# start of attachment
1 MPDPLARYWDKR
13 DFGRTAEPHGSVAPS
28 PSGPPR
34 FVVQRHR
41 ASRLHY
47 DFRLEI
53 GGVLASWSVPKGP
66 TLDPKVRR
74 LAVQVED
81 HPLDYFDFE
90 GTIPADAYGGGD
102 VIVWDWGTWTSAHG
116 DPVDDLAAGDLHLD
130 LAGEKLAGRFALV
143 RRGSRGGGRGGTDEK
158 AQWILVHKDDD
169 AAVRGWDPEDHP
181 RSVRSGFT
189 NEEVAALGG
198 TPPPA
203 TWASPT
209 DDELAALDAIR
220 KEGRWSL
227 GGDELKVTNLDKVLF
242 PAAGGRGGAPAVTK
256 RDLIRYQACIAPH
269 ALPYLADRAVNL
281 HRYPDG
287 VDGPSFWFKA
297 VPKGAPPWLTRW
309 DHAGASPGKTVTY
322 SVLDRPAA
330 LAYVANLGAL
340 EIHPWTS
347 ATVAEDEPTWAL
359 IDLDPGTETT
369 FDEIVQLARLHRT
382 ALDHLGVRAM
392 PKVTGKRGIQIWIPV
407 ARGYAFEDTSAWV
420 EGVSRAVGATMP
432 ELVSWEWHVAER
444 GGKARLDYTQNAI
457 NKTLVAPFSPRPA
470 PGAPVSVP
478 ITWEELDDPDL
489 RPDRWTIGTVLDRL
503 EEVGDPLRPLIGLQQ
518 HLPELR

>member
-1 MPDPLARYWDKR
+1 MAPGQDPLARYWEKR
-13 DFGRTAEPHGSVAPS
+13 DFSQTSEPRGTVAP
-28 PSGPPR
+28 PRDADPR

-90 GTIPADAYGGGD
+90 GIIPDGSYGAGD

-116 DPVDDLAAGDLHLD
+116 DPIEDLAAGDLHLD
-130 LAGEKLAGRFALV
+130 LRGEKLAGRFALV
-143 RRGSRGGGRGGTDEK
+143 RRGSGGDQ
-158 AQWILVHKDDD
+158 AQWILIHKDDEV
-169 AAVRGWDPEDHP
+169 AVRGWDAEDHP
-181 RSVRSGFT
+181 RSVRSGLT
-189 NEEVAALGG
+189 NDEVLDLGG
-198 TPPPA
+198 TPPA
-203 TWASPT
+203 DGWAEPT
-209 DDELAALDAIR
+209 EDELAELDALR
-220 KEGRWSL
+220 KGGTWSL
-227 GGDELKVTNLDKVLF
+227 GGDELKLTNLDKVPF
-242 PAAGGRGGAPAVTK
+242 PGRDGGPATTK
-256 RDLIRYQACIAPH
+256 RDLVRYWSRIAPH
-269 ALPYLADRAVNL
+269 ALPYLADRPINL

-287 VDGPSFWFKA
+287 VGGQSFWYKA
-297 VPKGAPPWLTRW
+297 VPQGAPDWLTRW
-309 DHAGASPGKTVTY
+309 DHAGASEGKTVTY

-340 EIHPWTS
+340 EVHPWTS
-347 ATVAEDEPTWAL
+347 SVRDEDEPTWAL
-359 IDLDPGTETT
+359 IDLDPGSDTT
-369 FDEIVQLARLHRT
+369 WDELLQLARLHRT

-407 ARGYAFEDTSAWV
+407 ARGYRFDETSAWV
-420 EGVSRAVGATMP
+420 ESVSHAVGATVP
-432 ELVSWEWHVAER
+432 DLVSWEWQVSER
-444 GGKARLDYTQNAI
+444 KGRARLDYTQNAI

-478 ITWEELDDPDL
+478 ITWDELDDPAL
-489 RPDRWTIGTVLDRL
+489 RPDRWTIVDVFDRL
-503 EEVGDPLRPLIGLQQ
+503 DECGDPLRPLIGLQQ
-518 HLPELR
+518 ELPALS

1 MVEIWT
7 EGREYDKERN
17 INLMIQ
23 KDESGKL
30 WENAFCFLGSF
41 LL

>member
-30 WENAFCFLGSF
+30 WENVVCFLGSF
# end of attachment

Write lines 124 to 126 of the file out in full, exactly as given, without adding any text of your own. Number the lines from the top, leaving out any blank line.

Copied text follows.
41 LL

>member
-30 WENAFCFLGSF